Later in the day, a coalition of commercial interests filed a petition with the FCC to dismiss the application.
“Given the tortured history of this proceeding and the current state of the record, the Commission and all parties concerned would be best served by starting with a clean slate, including Ligado itself," a letter read. "The dockets related to the Ligado proceeding should be closed and Ligado’s pending applications should be dismissed. To the extent that Ligado desires to file new applications to fit some new business vision that is consistent with its existing authority, it of course may do so.”
The letter was signed by 22 organizations, including the Aerospace Industries Association, Lockheed Martin Corp., which has built many of the GPS satellites, and Iridium Communications.
In addition, the move frustrated leaders of defense committees in Congress.
“I’m not pleased, to say the least, that the chairman is pushing forward with a draft order approving Ligado’s application, especially in the midst of a global pandemic," Sen. Jim Inhofe, R-Okla., the chairman of the Senate Armed Services Committee, said in an email to C4ISRNET. "This action will amplify, rather than ease, current economic challenges. When people try to push bad policy through in the middle of a crisis, without much coordination with seemingly anyone else, it makes me wonder about their motives. I hope that the other commissioners will listen to the near-unanimous objections from the rest of the federal government – not to mention hundreds of industry leaders – and reject the plan. The risks to our national security are far too great to be ignored, and the precedent this would set is astonishingly misguided.”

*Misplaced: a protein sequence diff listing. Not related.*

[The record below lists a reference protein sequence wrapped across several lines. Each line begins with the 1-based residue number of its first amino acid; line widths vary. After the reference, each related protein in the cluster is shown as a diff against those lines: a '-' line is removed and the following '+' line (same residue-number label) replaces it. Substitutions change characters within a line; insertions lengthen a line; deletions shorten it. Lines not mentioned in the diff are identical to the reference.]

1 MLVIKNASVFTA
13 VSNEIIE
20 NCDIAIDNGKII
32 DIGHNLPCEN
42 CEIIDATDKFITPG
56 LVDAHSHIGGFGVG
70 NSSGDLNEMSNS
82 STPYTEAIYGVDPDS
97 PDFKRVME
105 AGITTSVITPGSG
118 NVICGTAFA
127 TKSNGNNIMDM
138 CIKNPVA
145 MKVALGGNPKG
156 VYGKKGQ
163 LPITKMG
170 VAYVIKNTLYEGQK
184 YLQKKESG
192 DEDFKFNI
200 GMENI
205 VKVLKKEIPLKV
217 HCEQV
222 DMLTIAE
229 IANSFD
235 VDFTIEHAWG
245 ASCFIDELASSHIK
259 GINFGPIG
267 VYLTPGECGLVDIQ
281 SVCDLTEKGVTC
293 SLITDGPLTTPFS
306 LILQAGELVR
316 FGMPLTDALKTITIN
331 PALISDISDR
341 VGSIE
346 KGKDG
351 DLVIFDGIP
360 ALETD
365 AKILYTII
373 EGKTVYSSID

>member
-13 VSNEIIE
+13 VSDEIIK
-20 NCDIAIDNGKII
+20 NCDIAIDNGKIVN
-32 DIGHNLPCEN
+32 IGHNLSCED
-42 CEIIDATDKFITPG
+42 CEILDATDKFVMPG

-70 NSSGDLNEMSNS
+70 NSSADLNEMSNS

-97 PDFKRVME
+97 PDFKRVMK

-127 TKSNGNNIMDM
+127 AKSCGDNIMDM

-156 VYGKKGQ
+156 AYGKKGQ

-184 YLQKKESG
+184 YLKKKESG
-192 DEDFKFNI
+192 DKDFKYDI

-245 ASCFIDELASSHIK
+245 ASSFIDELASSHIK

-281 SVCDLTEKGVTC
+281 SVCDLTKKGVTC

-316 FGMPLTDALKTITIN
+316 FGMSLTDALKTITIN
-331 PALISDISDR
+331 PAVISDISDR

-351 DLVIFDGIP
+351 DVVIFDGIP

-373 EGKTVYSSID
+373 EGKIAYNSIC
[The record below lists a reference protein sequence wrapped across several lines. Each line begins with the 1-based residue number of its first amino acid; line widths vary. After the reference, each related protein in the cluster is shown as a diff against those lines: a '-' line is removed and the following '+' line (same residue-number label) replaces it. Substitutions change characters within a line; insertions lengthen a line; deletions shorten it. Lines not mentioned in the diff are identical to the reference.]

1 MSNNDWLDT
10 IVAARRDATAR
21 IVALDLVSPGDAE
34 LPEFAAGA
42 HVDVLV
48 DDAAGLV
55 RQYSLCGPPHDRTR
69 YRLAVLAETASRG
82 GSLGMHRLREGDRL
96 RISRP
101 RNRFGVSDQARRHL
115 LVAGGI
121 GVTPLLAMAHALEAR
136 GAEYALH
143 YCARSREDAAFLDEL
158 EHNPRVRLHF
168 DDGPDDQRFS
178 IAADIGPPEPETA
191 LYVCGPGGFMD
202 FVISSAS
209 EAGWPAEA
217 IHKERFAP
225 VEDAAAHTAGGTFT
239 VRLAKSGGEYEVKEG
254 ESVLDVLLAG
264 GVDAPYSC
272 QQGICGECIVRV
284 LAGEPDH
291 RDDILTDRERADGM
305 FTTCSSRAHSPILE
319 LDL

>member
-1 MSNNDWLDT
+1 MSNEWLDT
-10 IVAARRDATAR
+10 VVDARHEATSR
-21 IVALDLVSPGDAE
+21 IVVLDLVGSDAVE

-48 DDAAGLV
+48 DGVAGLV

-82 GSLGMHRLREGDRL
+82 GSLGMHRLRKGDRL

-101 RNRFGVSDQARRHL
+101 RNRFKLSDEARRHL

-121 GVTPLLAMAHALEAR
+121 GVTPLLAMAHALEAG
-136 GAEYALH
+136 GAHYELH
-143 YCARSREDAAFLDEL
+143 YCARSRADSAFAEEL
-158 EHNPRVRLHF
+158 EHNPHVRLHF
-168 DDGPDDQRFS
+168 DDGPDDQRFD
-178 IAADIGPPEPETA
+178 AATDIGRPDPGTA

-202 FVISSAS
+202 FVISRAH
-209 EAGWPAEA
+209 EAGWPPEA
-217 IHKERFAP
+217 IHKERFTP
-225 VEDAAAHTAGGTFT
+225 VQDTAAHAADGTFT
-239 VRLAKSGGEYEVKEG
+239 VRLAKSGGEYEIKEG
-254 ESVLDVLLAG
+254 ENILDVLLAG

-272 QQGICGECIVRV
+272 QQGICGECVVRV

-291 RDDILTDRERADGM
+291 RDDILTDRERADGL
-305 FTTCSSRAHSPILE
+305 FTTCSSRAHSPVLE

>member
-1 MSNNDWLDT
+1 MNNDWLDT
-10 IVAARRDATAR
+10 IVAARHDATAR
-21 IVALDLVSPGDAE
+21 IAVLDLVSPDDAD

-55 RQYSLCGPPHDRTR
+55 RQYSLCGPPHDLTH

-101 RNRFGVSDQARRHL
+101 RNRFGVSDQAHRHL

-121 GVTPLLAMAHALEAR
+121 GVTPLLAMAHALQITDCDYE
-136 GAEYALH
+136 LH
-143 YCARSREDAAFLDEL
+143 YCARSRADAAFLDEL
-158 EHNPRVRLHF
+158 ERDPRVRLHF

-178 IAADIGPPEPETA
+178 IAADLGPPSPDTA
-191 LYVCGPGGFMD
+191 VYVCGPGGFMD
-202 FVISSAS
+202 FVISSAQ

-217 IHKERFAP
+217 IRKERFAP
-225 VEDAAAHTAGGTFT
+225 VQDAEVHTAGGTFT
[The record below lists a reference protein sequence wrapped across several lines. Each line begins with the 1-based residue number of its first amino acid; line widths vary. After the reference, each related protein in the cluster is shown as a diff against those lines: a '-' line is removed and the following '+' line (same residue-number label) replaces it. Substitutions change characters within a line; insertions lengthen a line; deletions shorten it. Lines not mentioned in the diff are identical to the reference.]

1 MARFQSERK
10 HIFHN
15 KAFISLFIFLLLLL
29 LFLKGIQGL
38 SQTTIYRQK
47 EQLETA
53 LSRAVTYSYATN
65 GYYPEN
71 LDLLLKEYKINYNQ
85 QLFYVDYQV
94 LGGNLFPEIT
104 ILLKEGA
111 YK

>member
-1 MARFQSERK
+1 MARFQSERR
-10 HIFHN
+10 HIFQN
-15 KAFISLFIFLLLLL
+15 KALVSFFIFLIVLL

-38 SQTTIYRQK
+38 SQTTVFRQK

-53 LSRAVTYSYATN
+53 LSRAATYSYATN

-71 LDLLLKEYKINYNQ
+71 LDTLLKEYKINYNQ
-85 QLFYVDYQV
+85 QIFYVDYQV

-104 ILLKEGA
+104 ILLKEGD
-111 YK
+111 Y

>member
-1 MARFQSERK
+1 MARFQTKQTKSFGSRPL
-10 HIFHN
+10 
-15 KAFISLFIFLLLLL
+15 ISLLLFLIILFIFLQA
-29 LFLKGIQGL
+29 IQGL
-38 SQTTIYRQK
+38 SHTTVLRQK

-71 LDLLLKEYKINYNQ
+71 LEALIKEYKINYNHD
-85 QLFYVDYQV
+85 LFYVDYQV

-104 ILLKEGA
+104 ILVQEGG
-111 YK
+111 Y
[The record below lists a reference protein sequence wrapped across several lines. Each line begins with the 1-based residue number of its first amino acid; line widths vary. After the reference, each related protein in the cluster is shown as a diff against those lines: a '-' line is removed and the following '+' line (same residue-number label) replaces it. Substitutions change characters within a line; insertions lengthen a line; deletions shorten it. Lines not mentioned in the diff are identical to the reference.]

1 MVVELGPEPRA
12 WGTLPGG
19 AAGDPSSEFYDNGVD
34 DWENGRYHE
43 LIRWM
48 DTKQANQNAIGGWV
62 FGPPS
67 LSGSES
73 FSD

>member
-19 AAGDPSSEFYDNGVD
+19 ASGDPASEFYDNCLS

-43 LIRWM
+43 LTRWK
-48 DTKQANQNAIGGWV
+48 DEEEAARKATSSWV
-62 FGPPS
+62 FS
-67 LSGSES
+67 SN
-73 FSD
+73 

The fight over Ligado’s request dates back almost a decade, when the company was known as LightSquared and had different ownership. But objection from the Pentagon has remained steady, with defense leaders saying Ligado’s plan would cause disruptions of the GPS system that could put war fighters in harm’s way.
Supporters, including Pai, have argued that technical changes from Ligado make it so that DoD systems should not be impacted.
Speaking to reporters April 13, Dana Deasy, the Pentagon’s top IT official, made it clear he trusts in the DoD’s evaluation and remains opposed to Ligado’s request.
“We have very strong technical evidence that would suggest moving forward with that proposal would cause harm to the adjacent GPS spectrum,” Deasy said. “Therefore, we continue to believe it’s in the best interests — and I believe I can say this on behalf of all the agencies — it’s in the interest of the government not to pursue the Ligado licensing request.”
The FCC move comes less than 24 hours after three key defense lawmakers, including Inhofe, sent a note to President Donald Trump, asking him to intercede and convince the FCC not to move forward with the plan.
While the president does not have direct control of the FCC, sources tell C4ISRNET that there is a push to support Ligado coming from key administration offices, including the White House National Economic Council. That office is led by Larry Kudlow, who has expressed interest in the economic benefits of expanding the nation’s 5G capabilities.